Federal law administered by the Federal Trade Commission requires all “professional tax preparers” to create and maintain a written security plan that is appropriate to the firm’s size and complexity.
In addition, the FTC-required information security plan must be appropriate to the nature and scope of the company’s activities and the sensitivity of the customer information it handles. A plan for a sole tax practitioner would differ from a multi-partner, global firm.
Tax professionals working from home must ensure that client data is protected just as it would in an office setting.
According to the FTC, each company, as part of its plan, must:
- Designate one or more employees to coordinate its information security program;
- Identify and assess the risks to customer information in each relevant area of the company’s operation and evaluate the effectiveness of the current safeguards for controlling these risks;
- Design and implement a safeguards program and regularly monitor and test it;
- Select service providers that can maintain appropriate safeguards, make sure the contract requires them to maintain safeguards and oversee their handling of customer information; and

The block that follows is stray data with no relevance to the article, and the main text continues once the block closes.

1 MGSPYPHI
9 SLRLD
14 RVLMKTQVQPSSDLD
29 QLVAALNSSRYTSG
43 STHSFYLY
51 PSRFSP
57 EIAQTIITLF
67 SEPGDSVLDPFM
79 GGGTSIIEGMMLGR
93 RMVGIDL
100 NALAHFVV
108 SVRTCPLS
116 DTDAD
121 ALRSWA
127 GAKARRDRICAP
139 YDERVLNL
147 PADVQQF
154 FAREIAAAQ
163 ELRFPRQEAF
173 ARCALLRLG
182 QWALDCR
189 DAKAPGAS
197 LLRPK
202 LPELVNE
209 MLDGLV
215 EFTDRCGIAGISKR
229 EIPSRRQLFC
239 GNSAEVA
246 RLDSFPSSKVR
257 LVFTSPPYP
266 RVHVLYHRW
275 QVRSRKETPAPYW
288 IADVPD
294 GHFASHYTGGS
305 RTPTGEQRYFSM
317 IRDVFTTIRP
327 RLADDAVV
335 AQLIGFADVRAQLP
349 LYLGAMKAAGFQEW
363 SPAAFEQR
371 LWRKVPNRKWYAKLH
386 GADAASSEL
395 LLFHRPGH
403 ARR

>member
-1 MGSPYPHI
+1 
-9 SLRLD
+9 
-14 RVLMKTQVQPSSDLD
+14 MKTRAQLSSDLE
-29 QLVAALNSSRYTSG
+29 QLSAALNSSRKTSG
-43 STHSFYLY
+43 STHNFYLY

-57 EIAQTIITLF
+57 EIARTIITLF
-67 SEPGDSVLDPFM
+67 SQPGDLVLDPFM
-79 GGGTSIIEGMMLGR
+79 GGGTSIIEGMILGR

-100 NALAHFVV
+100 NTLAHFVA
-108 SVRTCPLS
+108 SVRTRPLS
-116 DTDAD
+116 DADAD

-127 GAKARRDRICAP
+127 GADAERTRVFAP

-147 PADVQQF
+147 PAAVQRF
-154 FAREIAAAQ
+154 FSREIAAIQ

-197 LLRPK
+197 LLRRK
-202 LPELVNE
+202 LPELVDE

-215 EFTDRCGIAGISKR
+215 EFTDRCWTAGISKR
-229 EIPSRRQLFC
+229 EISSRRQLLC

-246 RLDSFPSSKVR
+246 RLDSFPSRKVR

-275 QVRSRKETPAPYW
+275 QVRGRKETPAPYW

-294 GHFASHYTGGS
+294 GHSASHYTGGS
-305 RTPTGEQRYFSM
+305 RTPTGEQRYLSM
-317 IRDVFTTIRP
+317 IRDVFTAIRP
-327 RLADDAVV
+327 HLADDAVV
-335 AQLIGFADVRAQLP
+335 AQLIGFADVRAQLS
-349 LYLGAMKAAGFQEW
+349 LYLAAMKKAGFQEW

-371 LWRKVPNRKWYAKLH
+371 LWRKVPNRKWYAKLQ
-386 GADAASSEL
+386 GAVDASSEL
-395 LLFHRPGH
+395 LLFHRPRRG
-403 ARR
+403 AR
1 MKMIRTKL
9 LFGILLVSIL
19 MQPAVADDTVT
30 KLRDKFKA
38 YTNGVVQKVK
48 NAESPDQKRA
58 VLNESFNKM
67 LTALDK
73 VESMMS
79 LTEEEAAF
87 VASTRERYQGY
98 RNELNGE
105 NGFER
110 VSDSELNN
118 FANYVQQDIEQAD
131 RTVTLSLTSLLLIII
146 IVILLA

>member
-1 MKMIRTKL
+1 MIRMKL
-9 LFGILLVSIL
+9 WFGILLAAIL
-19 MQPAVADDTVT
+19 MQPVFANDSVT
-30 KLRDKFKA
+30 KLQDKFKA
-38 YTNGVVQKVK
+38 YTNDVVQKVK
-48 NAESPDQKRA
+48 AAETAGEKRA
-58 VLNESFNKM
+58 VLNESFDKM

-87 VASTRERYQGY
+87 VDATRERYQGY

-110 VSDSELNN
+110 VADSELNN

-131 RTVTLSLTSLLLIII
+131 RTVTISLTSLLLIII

- Evaluate and adjust the program in light of relevant circumstances, including changes in the firm’s business or operations, or the results of security testing and monitoring.
In addition to having a plan in place to protect taxpayer date, the Security Summit partners recommend practitioners create a response plan that includes:
- Reporting a ”data breach” to the local IRS Stakeholder Liaison
- Email the Federation of Tax Administrators at StateAlert@taxadmin.org in order to report the breach to the states attorney general. Most states require this by law.
The IRS has compiled a list of key resources regarding Data Theft Information for Tax Professionals which includes contact info for the IRS, FBI, Secret Service, State Attorneys General, the FTC and Credit Bureaus.
Information is from IRS Bulletin: IR-2020-184